In 1889, King Menelik signed the Treaty of Wichale with the Italian king (if you want to read the entire text of the treaty, it is available here) stating that Italy would gain control of a northern part of Ethiopia (now called Eritrea) in exchange for not only weapons but also the recognition of Ethiopia’s sovereignty. An ambiguity in the translation of an article in the treaty implied the declaration of an Italian protectorate over Ethiopia. King Menelik repudiated this article at first, then, in September 1893, repudiated the entire treaty and began preparing for a military conflict with the Italians. The military campaign was initiated in early 1895; on 1 March 1896 the Italians were defeated by the Ethiopian army which stood strong at over 140,000, making Ethiopia the first and only African country to effectively defeat a colonialist invasion and retain its sovereignty. This victory has come to be known as the Battle of Adwa.
On Monday, 26 October 1986 the Treaty of Addis Ababa was signed, and this negotiated an unambiguous peace while abrogating the previous Treaty of Wichale. King Menelik’s victory at the Battle of Adwa was much more than a military conquest: it supplied his army with thousands of guns that the Italians had left behind, it boosted his credibility with the other European powers which were slicing Africa up and dividing it among themselves, and also bolstered the faith his people had in him as a leader, as the rest of Africa, at that time, were not so lucky in their resistance of the colonial invasion of their land.
The Second Italo-Ethiopian War
Haile Selassie I (original name Tafari Makonnen), undoubtedly the most popular man to ever emerge out of Ethiopia (or, at least, the only powerful Ethiopian figure that teenage potheads would know) ascended to the throne following Empress Zewditu’s death on 2 November 1930. Selassie had a background in three of Ethiopia’s Afroasiatic-speaking populations: the Oromo, Amhara and Gurage. He brought Ethiopia into the League of Nations and the United Nations, the latter of which Ethiopia was a founding member of.
Selassie was heavily opposed to the feudal system in Ethiopia; the policies he followed sought to break the power that the local nobility had, and he thus became widely associated with aggressive politically progressive aspects of the population. One such policy was one of a salaried civil service.
After Menilek II’s death, there was some resistance to his grandson’s ascension to the throne, after which his daughter, Zauditu, became empress in 1917, and Haile Selassie I was named heir to the throne. Zauditu was conservative in nature, but Selassie’s progressive stance appealed to the younger generation of modernists.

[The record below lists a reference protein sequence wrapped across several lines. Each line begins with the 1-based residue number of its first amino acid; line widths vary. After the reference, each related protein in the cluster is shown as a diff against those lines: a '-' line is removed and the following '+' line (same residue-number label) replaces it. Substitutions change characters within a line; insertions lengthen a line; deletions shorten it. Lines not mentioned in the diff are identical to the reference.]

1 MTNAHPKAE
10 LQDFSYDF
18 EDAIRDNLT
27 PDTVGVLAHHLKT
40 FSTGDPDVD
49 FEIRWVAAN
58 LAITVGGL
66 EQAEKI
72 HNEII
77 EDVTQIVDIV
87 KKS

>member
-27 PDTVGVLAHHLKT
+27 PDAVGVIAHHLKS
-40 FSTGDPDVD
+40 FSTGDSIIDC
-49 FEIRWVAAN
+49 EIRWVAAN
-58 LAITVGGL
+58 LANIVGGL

On November 2, 1930, following the death of Empress Zauditu, Haile Selassie I succeeded to the title of Emperor, and enforced strict limitations on the powers of Parliament. He implemented radical social, economic and educational changes. By outlawing feudal taxation, strengthening the police force and creating provincial schools, Haile Selassie I sought to make a better life for the people by increasing the authority of the central government by taking it away from the feudal nobility. This, in effect, lead to him becoming the government.
In December 1934 there was a border “scuffle” between Ethiopia and Italian Somaliland, giving the renowned Benito Mussolini the excuse he needed to invade Ethiopia (and also seek vengeance for the Battle of Adwa). He rejected all offers of arbitration and, on December 3 1935, invaded Ethiopia.
The Italians won a major victory near Lake Ascianghi on April 9 1936, and proceeded to take the capital of Addis Ababa in May. Haile Selassie I was forced into exile in London and Mussolini then declared Italy’s King Victor Emmanuel III Emperor of Ethiopia, which was largely opposed by Ethiopians and by Selassie but recognized by the League of Nations. Selassie became a world-renowned figure when he delivered an address to the incompetent League of Nations, who, after condemning the 1935 invasion of Ethiopia by Italy, issued sanctions on Italy which were largely ineffective because of a lack of general support.
After the Italians entered the fray that was World War II, British forces teamed up with Ethiopian soldiers and invaded Ethiopia. This campaign restored sovereignty to the Ethiopians in 1941. The following year, Selassie abolished slavery.